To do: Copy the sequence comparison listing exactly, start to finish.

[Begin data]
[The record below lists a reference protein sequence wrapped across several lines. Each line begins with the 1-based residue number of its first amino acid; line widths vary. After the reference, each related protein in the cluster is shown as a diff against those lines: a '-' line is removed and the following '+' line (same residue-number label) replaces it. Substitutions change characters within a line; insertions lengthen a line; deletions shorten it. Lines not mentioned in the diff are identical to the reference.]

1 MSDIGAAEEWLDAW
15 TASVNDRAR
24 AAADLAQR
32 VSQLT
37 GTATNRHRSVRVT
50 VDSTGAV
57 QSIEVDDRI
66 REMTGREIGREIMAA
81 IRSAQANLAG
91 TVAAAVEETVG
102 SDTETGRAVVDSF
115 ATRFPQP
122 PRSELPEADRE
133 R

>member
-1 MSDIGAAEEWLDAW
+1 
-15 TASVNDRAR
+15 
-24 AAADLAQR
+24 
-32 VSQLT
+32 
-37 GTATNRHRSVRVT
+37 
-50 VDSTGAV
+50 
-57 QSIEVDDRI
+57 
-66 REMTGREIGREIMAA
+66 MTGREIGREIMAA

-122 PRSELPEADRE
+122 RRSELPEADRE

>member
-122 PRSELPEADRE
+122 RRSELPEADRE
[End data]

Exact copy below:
[The record below lists a reference protein sequence wrapped across several lines. Each line begins with the 1-based residue number of its first amino acid; line widths vary. After the reference, each related protein in the cluster is shown as a diff against those lines: a '-' line is removed and the following '+' line (same residue-number label) replaces it. Substitutions change characters within a line; insertions lengthen a line; deletions shorten it. Lines not mentioned in the diff are identical to the reference.]

1 MSDIGAAEEWLDAW
15 TASVNDRAR
24 AAADLAQR
32 VSQLT
37 GTATNRHRSVRVT
50 VDSTGAV
57 QSIEVDDRI
66 REMTGREIGREIMAA
81 IRSAQANLAG
91 TVAAAVEETVG
102 SDTETGRAVVDSF
115 ATRFPQP
122 PRSELPEADRE
133 R

>member
-1 MSDIGAAEEWLDAW
+1 
-15 TASVNDRAR
+15 
-24 AAADLAQR
+24 
-32 VSQLT
+32 
-37 GTATNRHRSVRVT
+37 
-50 VDSTGAV
+50 
-57 QSIEVDDRI
+57 
-66 REMTGREIGREIMAA
+66 MTGREIGREIMAA

-122 PRSELPEADRE
+122 RRSELPEADRE

>member
-122 PRSELPEADRE
+122 RRSELPEADRE